Only the most flexible students can be teachers

This I believe: the best yoga instructors are the most flexible students in the room.

Yes, you may quote me on that; you may debate; you may scoff or scowl or rant. But to be a truly impactful instructor, teaching yoga in its full, multi-limbed complexity, one must be an incredibly flexible student first and foremost. Why?


NYTimes on Yoga Selfies http://www.nytimes.com/2013/07/04/fashion/yoga-practitioners-gaze-at-their-inner-selfies.html?_r=0

From the NYTimes on Yoga Selfies


Imagine this figure: the androgynous, utopian yogi, thin and chiseled limbs that subsist on a completely home-crafted, raw-gluten free-vegan-anti inflammatory-homegrown-unprocessed-unfltered-unfettered-tears of the Gods diet (most likely involving lots of curry) twisted into a pretzely pose requiring one to be ambidextrous and devoid of any solid bones let alone organs. This may be a model yoga instructor.

But what I mean is this:

Instructing yoga takes incredible feats of flexibility, not necessarily in the body but definitely in mind and temperament. As an instructor, you may create as many forehead wrinkles as that kale juice is supposed to eliminate in making the perfectly-crafted, genius class plan. The peak pose; the music; the prep to transform students into warriors with joints like butter and muscles like dancing Shiva – you are proud. And as yoga tends to do, the practice will undoubtedly flip you over and bind you up.  Nothing teaches the importance of flexibility like walking into class with a plan and realising that it is not going to work for your students. This is not to say don’t plan or don’t prepare. But plan on the unexpected and prepare to bee surprised. The best teachers are hyper-flexible. 

It’s not just thinking on your feet; for a practice that can be about eliminating constraints of time and space, instructing yoga is ironically all about scheduling time and space. Regular classes provide structure and some stability, but between special events, fluctuating privates/gigs, subbing and studio changes, teaching yoga sometimes transforms into self-chauffering and schedule managing. For survival (aka obtaining some liveable income), a yoga teacher has to adapt daily to the ebb and flow of every studio/teacher/student’s changing plans. This is a bit like expecting Ashtanga and getting ecstatic dance. The best teachers are hyper-flexible.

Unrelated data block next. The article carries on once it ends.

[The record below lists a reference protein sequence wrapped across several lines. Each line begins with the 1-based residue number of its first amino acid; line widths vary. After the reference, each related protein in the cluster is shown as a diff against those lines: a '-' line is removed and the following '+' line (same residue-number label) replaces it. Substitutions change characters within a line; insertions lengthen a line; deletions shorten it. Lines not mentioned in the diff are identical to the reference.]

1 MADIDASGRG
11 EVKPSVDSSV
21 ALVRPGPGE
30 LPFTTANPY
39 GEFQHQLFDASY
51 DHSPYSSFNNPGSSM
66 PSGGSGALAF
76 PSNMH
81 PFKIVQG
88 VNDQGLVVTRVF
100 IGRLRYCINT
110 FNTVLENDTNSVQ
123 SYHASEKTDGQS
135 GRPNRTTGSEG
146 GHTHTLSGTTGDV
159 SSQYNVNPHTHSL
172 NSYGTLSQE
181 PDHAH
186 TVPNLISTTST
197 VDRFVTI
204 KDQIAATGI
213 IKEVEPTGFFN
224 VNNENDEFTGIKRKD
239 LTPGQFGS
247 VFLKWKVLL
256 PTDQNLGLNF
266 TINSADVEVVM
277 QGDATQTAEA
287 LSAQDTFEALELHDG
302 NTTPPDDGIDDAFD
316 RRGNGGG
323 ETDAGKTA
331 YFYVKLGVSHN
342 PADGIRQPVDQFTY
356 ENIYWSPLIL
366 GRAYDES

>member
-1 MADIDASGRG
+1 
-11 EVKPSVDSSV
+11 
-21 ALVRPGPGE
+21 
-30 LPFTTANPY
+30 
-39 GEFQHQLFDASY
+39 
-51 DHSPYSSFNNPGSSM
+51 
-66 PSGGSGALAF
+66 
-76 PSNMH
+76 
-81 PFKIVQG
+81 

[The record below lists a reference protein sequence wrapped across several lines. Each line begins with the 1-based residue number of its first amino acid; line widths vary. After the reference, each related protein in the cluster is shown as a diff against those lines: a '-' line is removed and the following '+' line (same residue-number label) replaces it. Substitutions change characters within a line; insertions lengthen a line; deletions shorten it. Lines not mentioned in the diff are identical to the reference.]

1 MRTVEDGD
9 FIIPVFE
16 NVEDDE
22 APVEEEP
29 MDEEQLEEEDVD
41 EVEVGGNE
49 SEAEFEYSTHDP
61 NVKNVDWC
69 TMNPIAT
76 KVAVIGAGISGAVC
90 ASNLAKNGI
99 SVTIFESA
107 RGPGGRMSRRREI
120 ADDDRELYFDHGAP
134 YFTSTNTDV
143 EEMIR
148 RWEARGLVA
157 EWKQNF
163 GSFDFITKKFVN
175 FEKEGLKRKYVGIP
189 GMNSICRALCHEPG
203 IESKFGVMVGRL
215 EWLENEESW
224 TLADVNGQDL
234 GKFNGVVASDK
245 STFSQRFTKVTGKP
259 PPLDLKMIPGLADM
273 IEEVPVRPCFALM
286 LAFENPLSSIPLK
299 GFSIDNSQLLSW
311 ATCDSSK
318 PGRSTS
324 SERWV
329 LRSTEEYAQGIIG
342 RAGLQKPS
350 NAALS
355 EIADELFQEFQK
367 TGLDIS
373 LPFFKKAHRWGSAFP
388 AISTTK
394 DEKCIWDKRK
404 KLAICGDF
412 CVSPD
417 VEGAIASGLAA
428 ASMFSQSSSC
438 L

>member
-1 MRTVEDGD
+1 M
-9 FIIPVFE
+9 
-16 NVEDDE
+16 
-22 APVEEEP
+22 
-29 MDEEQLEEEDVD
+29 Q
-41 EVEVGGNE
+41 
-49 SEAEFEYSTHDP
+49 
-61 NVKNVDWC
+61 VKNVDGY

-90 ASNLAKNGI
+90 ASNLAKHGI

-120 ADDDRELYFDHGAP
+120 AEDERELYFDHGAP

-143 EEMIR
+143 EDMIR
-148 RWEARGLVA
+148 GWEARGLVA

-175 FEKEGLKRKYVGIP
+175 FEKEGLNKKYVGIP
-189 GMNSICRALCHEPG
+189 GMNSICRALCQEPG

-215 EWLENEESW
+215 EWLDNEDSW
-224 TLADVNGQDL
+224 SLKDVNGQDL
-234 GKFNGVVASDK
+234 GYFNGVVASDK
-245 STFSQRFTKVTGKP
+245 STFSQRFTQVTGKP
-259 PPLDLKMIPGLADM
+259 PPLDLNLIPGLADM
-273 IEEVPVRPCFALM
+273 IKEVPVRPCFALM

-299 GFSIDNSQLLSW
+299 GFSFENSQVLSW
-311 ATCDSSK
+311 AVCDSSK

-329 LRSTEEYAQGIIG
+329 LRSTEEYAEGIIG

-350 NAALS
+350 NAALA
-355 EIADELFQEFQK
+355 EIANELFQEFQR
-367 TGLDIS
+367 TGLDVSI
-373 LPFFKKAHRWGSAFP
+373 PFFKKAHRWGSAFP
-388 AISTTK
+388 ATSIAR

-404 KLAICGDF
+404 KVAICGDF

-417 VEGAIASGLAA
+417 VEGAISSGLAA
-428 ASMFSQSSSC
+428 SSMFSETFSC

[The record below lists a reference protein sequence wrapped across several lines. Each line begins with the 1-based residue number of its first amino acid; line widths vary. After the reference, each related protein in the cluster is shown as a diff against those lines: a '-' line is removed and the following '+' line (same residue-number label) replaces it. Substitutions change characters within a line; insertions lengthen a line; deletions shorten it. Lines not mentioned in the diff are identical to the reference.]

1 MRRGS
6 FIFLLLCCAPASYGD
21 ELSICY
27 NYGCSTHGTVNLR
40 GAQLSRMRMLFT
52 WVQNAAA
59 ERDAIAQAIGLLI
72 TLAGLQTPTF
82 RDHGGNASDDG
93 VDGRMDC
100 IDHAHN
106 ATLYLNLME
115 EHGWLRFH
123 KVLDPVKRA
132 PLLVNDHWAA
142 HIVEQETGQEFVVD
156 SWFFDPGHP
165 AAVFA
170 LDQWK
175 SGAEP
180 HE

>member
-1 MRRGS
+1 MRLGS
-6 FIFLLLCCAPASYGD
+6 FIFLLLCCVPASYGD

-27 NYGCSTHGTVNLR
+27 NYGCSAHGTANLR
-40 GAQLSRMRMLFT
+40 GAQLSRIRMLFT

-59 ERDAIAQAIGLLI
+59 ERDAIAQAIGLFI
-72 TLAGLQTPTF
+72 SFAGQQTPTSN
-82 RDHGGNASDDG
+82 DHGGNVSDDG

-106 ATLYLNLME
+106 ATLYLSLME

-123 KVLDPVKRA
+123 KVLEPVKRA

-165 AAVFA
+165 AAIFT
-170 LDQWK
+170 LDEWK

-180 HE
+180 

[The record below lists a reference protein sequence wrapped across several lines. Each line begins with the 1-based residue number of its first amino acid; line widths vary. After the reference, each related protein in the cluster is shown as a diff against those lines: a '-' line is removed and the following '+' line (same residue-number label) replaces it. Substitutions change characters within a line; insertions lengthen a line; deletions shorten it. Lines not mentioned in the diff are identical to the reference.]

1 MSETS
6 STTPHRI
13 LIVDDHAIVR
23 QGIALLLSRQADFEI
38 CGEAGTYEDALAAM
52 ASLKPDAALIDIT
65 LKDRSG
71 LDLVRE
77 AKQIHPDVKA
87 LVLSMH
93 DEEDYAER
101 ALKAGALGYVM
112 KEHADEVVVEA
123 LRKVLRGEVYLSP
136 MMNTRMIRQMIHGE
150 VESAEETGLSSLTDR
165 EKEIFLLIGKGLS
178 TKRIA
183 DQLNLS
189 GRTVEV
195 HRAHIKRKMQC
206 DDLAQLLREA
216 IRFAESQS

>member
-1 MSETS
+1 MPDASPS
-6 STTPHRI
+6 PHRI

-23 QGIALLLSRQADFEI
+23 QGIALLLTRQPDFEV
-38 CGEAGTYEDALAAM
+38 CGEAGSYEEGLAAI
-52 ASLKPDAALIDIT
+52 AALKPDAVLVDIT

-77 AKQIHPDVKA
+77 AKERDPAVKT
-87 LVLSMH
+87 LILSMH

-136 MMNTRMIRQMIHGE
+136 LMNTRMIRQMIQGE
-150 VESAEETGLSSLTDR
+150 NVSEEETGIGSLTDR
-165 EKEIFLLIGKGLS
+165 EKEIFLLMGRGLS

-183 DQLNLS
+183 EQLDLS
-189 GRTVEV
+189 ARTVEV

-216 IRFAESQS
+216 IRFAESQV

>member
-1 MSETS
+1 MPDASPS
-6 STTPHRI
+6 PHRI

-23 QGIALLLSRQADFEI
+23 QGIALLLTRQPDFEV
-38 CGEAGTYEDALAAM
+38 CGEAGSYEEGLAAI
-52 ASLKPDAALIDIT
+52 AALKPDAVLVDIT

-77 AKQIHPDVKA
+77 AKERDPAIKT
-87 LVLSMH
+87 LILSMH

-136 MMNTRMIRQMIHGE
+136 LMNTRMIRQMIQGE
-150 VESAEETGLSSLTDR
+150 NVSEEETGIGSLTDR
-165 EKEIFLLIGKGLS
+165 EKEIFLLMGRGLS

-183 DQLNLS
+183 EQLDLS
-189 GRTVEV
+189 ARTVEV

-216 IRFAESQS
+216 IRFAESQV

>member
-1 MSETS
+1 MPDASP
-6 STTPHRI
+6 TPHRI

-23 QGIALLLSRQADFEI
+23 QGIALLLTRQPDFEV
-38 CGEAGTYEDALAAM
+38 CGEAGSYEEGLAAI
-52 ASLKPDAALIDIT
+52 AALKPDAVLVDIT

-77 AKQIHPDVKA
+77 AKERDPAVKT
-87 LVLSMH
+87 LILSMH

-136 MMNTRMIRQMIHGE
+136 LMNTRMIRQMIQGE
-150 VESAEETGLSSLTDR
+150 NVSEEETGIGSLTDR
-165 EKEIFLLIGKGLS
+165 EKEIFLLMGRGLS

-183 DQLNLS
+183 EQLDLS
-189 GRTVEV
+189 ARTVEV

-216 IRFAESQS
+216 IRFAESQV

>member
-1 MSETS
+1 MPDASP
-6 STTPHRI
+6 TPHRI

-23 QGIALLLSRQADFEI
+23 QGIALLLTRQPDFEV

lulushefa

The best teachers don’t instruct; they don’t know; they don’t tell students anything. The best teachers aren’t teaching at all – they’re always studying. To practice yoga is to perpetually be learning. Picture the vedic sages, swaddled and diligently studying the words of crinkled master teachers like enlightenment came on the next letter. This is not what it means to be a yoga student or teacher. But to be successful as a teacher you must approach every situation as a student, ready to learn. As if enlightenment really was there: lurking behind the Cheerios stacked in aisle 6, on the last page of that work portfolio, between the toes of your Lululemon-garbed student second in from the left…The best teachers are actually students.

When a sudden accident left me unable to inhale fully, my practice transformed and self-study made me so sympathetic to the plight of anyone who regularly experiences that challenge. It happens again and again – a pulled hamstring; a broken toe. Or even more notably – a painful break-up, disappointment in a friendship, frustration with family. The pages of our life’s lesson book, entitled “Yoga; On and off the Mat,” are literally endless. Like the perpetual scroll feature that leaves you Pinteresting away hour upon hour, yoga’s mindfulness makes every moment into a possible lesson. You can click the little red X at any time (or can you…is it impossible to go back once you’ve plugged into this thing called yoga?). But to truly serve, to truly teach, means to constantly seek/scroll/study. The best teachers are actually students.


If you want to be an impactful yoga instructor you have to be the most flexible student in the room (or at least try).

We study, we explore, we fly, grow and fall. And for every AHA! moment there is always another to be discovered and the gentle reminder of the millions that came before. We are all babies to the practice.

But still we practice. I believe if every teacher strives to be the most flexible student, the quality of our entire practice can elevate.

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